When the Federal Reserve lowers and raises interest rates, they do that to help steer the economy in a specific direction, and so this is something that we have seen time and time again. A dollar today is not what a dollar was twenty or fifty years ago.
So let’s explain what this national debt we are talking about shall we is:
every year the federal government spends X amount of money, while it takes in Y amount of money when X is greater than Y we create a budget deficit when you add up all the annual budget deficits you get the National Debt.
Think of it in your own life say you take in fifty thousand dollars a year and you spend fifty-five thousand that means you have an annual budget deficit of five thousand dollars, if you make and spend that same amount for 20 straight years, your personal debt would be five hundred thousand dollars . so to put it very simply over the course of our republic we have spent 22 trillion dollars more then we have taken in .
Which is a lot, in fact, the national debt right now is the largest it has ever been in the last decade, or so we are adding to that debt at record rates.
At the end of 2000, for example, the National Debt seemed manageable. Nine years later and the debt more than doubled to now 23 trillion, which makes us the most indebted country in the entire world.
The U.S. has almost always had some sort of national debt, way back in 1789 the Treasury Department was created to help us manage our debt, by 1790 the country was seventy-five million dollars in debt, we now add that amount seventy-five million to the national debt roughly every hour.
Now the only time we paid off our national debt was in 1835 under President Andrew Jackson. And we have been spending more than we’ve been taking in every year since 2001.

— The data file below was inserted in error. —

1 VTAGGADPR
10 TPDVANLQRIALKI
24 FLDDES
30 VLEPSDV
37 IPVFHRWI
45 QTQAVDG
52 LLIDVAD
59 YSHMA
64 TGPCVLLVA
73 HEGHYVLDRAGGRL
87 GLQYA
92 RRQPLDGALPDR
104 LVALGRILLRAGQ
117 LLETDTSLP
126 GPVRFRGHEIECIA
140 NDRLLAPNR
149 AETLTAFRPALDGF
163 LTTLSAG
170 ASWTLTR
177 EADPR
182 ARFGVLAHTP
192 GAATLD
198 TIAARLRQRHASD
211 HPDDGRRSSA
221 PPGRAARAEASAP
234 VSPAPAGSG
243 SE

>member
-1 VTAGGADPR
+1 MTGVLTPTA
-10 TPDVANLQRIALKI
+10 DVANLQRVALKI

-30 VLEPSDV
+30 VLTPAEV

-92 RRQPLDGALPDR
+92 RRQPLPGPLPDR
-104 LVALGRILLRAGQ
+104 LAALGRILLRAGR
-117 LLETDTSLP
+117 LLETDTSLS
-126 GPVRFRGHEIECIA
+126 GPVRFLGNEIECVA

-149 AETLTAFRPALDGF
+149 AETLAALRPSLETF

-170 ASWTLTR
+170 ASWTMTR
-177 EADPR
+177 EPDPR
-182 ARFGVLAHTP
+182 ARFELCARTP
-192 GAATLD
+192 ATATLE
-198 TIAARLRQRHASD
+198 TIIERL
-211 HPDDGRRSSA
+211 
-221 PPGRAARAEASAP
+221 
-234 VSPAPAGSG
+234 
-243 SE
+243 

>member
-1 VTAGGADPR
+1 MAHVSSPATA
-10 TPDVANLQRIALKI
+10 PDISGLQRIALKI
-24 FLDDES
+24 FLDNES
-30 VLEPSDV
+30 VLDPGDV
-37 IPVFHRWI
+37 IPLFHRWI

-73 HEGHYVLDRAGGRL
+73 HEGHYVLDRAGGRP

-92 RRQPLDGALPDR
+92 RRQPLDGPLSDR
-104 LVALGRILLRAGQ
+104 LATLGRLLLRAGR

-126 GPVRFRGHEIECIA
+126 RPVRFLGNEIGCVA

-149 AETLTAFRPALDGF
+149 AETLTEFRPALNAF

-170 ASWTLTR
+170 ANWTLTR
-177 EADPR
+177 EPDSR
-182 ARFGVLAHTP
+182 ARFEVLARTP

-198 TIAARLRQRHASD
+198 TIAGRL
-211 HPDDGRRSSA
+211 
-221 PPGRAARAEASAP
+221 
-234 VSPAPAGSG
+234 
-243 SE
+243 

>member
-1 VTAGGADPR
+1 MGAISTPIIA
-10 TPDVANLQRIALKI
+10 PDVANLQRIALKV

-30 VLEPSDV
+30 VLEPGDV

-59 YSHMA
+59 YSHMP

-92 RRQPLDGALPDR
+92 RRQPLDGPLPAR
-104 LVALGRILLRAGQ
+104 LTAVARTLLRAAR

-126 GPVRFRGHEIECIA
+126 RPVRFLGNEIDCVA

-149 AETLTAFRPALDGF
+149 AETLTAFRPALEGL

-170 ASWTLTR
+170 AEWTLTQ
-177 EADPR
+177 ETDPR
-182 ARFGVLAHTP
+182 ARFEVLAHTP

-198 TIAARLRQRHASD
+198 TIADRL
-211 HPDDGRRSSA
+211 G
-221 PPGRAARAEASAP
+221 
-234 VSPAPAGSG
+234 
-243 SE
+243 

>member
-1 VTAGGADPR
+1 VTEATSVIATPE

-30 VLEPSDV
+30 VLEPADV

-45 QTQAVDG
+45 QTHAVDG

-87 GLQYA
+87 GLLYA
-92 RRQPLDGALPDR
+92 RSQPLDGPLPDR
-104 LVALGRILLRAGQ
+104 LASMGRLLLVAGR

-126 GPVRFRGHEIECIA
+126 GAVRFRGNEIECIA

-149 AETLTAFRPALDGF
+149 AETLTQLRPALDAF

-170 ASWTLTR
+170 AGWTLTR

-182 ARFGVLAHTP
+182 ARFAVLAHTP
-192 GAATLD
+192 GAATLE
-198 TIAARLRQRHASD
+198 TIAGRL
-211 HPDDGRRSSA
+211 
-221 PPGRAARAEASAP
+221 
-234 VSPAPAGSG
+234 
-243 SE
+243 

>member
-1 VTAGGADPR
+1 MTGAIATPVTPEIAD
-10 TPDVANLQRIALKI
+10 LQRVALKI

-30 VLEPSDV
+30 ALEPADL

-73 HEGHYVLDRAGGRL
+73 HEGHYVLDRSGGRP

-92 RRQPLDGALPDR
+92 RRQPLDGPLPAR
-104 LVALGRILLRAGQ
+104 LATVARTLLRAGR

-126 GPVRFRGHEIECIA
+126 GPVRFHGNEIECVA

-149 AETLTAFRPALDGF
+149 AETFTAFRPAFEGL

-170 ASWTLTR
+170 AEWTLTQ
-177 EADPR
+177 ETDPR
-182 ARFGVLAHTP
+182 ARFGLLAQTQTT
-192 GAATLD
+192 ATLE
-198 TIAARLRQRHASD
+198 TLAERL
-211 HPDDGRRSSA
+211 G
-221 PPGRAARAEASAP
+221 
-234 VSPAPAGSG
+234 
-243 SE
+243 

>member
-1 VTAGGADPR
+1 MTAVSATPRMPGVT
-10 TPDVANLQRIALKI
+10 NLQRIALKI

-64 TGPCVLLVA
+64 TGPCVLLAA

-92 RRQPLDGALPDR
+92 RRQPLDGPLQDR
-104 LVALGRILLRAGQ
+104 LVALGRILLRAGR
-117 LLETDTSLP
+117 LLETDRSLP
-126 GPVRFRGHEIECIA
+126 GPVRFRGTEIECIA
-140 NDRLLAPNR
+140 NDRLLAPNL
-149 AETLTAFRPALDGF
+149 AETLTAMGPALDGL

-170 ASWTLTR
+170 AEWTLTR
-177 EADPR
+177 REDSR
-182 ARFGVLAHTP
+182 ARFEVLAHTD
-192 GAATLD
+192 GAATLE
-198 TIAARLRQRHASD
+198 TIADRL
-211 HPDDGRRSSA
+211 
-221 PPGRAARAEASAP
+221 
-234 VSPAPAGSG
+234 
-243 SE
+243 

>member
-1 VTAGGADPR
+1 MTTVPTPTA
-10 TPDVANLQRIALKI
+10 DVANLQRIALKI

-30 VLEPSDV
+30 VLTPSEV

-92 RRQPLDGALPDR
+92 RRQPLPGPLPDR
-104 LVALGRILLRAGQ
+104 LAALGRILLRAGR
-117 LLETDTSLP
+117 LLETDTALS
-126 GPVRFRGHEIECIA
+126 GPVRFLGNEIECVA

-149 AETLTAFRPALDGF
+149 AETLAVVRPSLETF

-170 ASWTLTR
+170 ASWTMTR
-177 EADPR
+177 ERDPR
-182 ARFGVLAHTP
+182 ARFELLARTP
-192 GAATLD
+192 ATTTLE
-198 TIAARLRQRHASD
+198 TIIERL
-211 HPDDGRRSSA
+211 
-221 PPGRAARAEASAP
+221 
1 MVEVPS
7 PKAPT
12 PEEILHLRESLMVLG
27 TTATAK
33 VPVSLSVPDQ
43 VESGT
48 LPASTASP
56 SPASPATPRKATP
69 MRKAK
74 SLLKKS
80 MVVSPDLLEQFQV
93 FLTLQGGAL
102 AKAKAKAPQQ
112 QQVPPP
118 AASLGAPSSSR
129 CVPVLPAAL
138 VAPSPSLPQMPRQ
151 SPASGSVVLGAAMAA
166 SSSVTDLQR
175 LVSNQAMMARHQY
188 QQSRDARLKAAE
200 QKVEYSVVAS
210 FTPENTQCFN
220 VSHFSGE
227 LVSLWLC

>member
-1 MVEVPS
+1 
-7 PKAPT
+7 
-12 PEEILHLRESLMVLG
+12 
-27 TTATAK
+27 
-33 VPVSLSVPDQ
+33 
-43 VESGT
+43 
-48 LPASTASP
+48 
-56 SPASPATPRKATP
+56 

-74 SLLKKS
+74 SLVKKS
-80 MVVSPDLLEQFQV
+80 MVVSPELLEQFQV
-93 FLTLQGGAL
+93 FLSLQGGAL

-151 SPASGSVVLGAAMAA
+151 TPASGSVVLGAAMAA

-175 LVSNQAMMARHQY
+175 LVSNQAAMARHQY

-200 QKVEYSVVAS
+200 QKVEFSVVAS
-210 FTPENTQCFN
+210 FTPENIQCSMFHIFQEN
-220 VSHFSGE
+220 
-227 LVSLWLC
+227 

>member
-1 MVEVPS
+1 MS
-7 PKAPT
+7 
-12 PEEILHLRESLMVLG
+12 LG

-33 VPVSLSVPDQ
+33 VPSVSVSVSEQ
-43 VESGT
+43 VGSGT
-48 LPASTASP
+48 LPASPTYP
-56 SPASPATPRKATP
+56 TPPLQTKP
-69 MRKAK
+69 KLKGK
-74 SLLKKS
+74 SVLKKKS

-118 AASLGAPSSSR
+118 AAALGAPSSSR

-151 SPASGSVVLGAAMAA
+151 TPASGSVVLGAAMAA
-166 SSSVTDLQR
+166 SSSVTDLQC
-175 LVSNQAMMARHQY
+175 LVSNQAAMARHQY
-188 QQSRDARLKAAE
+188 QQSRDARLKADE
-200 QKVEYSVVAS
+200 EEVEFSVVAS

Now the Federal Reserve, which is essentially the Bank of the United States, has kept interest rates very low for a very long time, meaning that the government’s interest payments haven’t been all that bad ish.
In 2017, for example, interest in our national, the debt was two hundred and seventy-six billion dollars, which were less than seven percent of the total budget for the country that year.
Now back in the 90s, when interest rates were higher, our interest payments were more than fifteen percent of our overall budget.
Now, if the Fed begins to raise interest rates, it means the amount that the government will owe on its debt is very likely going to go up, and it might go way up. The Congressional Budget Office has estimated that it’s going to cost the government nearly three times as much to pay off its debt in 2027 as it does right now.
Now with the massive tax cut plan that President Donald Trump and congressional Republicans pushed through and into law in late 2017 that bill is estimated to add one point nine trillion again trillion with at 12 zeros to the debt by 2028 and before that President George W Bush is seven hundred billion dollar bank bailout and President Barack Obama seven hundred and eighty-seven billion dollar economic stimulus package also helped to drive debt through the roof, and then there’s the fact that the baby boomers are getting older and older which shoots Medicare and Social Security costs skyward with really no end in sight . Add all that to the fact that Wars like the one in Iraq and Afghanistan cost a whole lot of money.
So what we do?
Well, there’s a seemingly simple solution: start spending less than we make every year, tightening our collective belts by among other things reforming massive entitlement programs like Medicare and Social Security. Sorry baby boomers, except those programs are popular just like tax cuts are popular and, breaking news, the politicians hate to do things that are unpopular. If you owe a hundred thousand dollars in personal debt, the only way you get out of debt is to save money by making more and/or spending less.